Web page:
Wednesday, July 25, 2007


East End Tango - another update

What a horrible, embarrassing mess the whole Carlos Tevez/West Ham affair has become.

The Premier League were satisfied that West Ham had resolved the anomaly of Tevez being part-owned by a third party (hence the young striker being allowed to continue playing for the club, which he helped save from relegation), but the head of MSI, wanted in Brazil, now wants his cut from the mooted transfer to Machester United. West Ham are, understandably, refusing to play ball.

The Premier League are backing West Ham, as they are clearly obliged to do. Kia Joorabchian, the man behind MSI, is taking action against the London club. No-one seems entirely sure of the role played by the exiled Russian billionaire Boris Berezovsky. FIFA have passed the buck.

This (although a week old) is the best summary of the sorry affair that I've been able to find. If anyone can explain to me exactly what is meant by "economic rights" with relation to Tevez, I'd be much obliged.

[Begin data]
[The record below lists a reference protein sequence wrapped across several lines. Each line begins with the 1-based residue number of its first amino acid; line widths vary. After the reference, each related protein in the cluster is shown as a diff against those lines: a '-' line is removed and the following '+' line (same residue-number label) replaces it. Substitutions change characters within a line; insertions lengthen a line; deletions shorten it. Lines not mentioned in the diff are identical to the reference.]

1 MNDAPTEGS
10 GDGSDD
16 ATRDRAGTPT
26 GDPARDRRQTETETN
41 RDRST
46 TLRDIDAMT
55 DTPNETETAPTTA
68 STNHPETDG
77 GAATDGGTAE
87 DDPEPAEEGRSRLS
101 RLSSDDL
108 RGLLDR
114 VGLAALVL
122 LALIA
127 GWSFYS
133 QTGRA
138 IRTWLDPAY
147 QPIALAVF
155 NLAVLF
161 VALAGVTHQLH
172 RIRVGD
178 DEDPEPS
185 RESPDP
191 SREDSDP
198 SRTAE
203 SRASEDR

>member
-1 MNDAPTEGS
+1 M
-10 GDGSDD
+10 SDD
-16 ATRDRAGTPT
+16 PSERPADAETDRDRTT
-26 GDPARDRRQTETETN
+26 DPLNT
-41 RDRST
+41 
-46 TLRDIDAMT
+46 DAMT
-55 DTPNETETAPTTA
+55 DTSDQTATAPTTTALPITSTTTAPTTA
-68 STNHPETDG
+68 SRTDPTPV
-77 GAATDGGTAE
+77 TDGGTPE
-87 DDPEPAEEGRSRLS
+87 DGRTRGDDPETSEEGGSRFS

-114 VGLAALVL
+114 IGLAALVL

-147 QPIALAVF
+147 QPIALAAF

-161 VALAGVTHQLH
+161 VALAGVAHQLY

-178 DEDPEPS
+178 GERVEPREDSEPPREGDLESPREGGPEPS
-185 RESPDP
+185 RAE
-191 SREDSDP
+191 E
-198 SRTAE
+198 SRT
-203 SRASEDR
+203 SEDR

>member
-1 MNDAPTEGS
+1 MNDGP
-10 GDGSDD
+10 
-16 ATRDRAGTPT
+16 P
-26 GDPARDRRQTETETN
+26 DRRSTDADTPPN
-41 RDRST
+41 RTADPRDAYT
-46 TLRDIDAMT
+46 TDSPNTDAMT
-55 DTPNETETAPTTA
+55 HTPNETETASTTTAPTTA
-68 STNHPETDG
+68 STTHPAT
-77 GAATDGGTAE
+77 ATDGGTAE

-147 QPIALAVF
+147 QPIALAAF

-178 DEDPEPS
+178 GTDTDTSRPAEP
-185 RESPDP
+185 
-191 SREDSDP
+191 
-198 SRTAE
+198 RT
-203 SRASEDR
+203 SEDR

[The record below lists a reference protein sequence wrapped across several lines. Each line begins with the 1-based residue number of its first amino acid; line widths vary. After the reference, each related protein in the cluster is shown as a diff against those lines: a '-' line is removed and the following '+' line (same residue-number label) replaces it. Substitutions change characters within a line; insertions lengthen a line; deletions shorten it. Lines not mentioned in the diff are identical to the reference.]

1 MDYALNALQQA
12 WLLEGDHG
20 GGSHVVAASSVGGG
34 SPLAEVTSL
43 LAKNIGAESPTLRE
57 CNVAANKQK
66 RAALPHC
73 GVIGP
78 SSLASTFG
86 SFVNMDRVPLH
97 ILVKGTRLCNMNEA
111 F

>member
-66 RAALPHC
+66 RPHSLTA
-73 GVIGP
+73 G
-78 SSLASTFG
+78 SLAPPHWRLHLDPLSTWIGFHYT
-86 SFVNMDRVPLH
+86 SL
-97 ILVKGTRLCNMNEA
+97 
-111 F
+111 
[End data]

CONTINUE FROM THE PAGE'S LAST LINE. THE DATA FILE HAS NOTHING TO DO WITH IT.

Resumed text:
Surely the moral of the story is that FIFA needs to legislate against third-party ownership of players. UEFA's Michel Platini, for one, certainly seems to think so. To quote the article linked in the previous paragraph:

Third-party ownership is a bad thing for competitive football. While the idea of Tevez joining the array of attacking talent at Old Trafford is an appealing prospect, it would be disastrous to encourage the ownership of players by external parties. Inevitable problems would arise, not least that of conflict of interest. If one body owns players at several different clubs, would it not leave the door open for the manipulation of results?

I couldn't agree more.

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